# How Do Forces Act on Spheres in a Rectangular Container at a 45 Degree Angle?

• PremedBeauty
In summary, the problem involves two identical, uniform, and frictionless spheres of mass m in a rigid rectangular container. The spheres are positioned so that a line connecting their centers is at a 45 degree angle to the horizontal. The forces on the spheres from the bottom, left side, and right side of the container are all equal to mg, while the force between the two spheres is equal to mg multiplied by the square root of 2. This is because the forces between the spheres are directed along the center-center line, while the forces from the walls and floor of the container are normal.
PremedBeauty
Two identical, uniform, and frictionless spheres, each of mass m, rest in a rigid rectangular container. A line conecting their centers is at 45 degrees to the horizontal. Find the magnitudes of the forces on the spheres from (a) the bottom of the container, (b) the left side of the container, (c) the right side of the container and (d) each another. (Hint: The force of one sphere on the other is directed along the center-center line)
I'm sorry, the image is off alittle (I'm a lefty and this mouse is on the right side) but the two balls are touching the walls, and the w's are supposed to be in the center of the spheres. :uhh:

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You stated the problem, but where's your attempted solution? Show what you've done and point out where you got stuck.

Hint: Since the spheres are frictionless, what must be true about the contact forces acting on them?

solution

solution:
The contact force exerted by the lower sphere on the upper is along that is 45o and the forces exerted by the walla and floors are normal.

Equilibrium force on the top sphere leads to

Fwall = F cos 45 and F sin 45 = m g

According to Newtons third law the equilibrium of forces on the bottom sphere leads to

F'wall = F cos 45 and F'floor = F sin 45 +mg

a)magnitudes of the forces on the spheres from the bottom of the container

F'floor = mg +mg = 2mg
b)magnitudes of the forces on the spheres from the left side of the container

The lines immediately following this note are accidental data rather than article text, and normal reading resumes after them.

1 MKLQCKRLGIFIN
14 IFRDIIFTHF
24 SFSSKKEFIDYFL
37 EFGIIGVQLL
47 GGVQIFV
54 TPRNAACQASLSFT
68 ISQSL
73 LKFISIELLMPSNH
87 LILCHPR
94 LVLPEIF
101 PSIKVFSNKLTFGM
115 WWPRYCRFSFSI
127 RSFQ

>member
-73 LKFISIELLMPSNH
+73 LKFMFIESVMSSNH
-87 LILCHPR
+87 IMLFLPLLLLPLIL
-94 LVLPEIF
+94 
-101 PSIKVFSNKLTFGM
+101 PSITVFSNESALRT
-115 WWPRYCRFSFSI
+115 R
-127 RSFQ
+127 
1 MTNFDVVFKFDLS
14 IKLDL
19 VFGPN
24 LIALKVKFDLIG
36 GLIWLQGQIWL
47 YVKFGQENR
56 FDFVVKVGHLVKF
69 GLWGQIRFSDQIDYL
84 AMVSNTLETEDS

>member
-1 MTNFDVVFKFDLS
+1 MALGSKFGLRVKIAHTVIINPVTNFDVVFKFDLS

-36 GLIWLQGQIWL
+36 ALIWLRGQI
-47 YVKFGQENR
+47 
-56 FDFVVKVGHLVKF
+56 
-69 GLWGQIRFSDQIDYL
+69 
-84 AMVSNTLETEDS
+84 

F'wall = mg
c))magnitudes of the forces on the spheres from the right side of the container

F'wall = mg
d) magnitudes of the forces on the spheres from each other

F = mg / sin 45 = mg * √2

Is that correct?

Looks good to me!

Thank you. I was wondering if it's correct when I did it.

Last edited:

## 1. What is equilibrium in physics?

Equilibrium in physics refers to a state in which the forces acting on an object are balanced, resulting in no net force and no change in motion. In other words, the object is either at rest or moving at a constant velocity.

## 2. How is equilibrium related to elasticity?

Equilibrium and elasticity are closely related concepts. In order for an object to be in equilibrium, the forces acting on the object must also be in a state of balance. Elasticity is the property of a material that allows it to return to its original shape after being deformed by an external force. This means that when an object is in equilibrium, it is also in a state of elastic balance.

## 3. What is the difference between static and dynamic equilibrium?

Static equilibrium refers to a state in which an object is at rest and the forces acting on it are balanced. On the other hand, dynamic equilibrium refers to a state in which an object is moving at a constant velocity and the forces acting on it are balanced. Both types of equilibrium are important in understanding the behavior of objects in different situations.

## 4. How is the concept of equilibrium used in engineering?

Equilibrium is a fundamental concept in engineering, as it allows engineers to analyze the forces acting on structures and design them to withstand these forces. By understanding equilibrium, engineers can ensure that structures are stable and able to support the expected loads without failing.

## 5. What factors affect the elasticity of a material?

The elasticity of a material depends on several factors, including the type of material, its molecular structure, and the conditions under which it is being deformed. Temperature, pressure, and the rate of deformation can all affect the elasticity of a material, as well as any previous deformation or damage to the material.

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